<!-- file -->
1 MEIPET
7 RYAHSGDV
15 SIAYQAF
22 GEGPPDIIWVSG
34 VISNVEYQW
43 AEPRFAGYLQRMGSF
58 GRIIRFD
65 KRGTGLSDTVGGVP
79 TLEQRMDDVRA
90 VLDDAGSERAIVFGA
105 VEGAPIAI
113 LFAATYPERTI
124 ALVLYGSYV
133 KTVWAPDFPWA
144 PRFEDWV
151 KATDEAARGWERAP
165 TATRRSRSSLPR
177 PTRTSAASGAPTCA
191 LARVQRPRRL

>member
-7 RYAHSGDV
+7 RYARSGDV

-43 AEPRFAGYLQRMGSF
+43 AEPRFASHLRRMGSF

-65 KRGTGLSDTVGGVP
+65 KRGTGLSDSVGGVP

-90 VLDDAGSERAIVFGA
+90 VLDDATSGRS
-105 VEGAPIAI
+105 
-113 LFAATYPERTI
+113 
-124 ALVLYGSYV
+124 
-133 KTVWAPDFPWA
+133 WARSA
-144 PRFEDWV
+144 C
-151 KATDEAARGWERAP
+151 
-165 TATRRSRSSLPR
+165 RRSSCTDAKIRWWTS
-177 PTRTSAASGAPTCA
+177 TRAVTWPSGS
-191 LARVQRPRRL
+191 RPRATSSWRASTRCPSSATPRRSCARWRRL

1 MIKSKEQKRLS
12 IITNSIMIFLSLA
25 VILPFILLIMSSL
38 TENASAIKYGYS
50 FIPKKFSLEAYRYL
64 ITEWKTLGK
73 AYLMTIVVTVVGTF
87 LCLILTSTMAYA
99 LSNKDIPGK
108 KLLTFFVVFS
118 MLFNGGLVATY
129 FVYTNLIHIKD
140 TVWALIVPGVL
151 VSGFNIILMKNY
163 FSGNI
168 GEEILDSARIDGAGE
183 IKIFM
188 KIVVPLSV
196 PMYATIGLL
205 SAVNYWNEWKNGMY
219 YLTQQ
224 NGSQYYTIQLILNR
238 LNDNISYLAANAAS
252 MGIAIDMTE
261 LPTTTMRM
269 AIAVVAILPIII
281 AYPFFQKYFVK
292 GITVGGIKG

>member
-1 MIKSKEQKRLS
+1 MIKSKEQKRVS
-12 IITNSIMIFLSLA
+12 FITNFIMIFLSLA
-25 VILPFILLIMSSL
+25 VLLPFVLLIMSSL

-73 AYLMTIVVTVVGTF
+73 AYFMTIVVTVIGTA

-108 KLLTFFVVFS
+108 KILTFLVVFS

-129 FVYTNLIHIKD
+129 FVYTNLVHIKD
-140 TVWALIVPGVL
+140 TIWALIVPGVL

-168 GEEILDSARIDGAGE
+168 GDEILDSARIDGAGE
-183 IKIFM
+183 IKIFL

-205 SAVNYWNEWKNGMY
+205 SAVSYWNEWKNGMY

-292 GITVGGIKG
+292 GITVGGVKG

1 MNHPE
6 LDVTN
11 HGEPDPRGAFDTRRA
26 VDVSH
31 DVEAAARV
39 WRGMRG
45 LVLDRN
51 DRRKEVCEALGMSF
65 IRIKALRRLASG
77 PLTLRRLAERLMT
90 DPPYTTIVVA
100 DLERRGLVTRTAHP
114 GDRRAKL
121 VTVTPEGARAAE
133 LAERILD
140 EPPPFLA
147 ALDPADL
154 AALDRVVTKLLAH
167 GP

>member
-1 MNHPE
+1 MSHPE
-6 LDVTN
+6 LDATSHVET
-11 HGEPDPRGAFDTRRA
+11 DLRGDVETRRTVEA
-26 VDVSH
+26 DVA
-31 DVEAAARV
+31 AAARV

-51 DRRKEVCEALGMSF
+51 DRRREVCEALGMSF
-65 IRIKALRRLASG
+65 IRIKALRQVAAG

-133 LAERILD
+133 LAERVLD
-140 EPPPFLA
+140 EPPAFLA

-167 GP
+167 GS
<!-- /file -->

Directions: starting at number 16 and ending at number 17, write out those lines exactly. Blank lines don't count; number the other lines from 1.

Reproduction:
151 KATDEAARGWERAP
165 TATRRSRSSLPR